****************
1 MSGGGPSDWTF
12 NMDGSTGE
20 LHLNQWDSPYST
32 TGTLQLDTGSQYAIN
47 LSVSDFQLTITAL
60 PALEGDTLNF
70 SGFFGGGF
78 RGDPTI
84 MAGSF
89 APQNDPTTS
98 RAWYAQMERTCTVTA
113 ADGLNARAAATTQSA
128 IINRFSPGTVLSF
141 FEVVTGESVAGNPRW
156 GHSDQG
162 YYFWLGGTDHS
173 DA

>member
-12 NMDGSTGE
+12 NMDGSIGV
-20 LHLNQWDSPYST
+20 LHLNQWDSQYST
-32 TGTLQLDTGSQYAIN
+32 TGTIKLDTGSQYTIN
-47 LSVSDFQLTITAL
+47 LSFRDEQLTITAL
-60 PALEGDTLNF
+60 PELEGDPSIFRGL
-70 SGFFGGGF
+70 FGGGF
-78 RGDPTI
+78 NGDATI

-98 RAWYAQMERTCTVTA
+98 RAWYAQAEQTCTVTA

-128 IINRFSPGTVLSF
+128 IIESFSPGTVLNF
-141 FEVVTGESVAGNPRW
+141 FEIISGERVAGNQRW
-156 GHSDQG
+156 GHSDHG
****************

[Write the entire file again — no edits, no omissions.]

1 MSGGGPSDWTF
12 NMDGSTGE
20 LHLNQWDSPYST
32 TGTLQLDTGSQYAIN
47 LSVSDFQLTITAL
60 PALEGDTLNF
70 SGFFGGGF
78 RGDPTI
84 MAGSF
89 APQNDPTTS
98 RAWYAQMERTCTVTA
113 ADGLNARAAATTQSA
128 IINRFSPGTVLSF
141 FEVVTGESVAGNPRW
156 GHSDQG
162 YYFWLGGTDHS
173 DA

>member
-12 NMDGSTGE
+12 NMDGSIGV
-20 LHLNQWDSPYST
+20 LHLNQWDSQYST
-32 TGTLQLDTGSQYAIN
+32 TGTIKLDTGSQYTIN
-47 LSVSDFQLTITAL
+47 LSFRDEQLTITAL
-60 PALEGDTLNF
+60 PELEGDPSIFRGL
-70 SGFFGGGF
+70 FGGGF
-78 RGDPTI
+78 NGDATI

-98 RAWYAQMERTCTVTA
+98 RAWYAQAEQTCTVTA

-128 IINRFSPGTVLSF
+128 IIESFSPGTVLNF
-141 FEVVTGESVAGNPRW
+141 FEIISGERVAGNQRW
-156 GHSDQG
+156 GHSDHG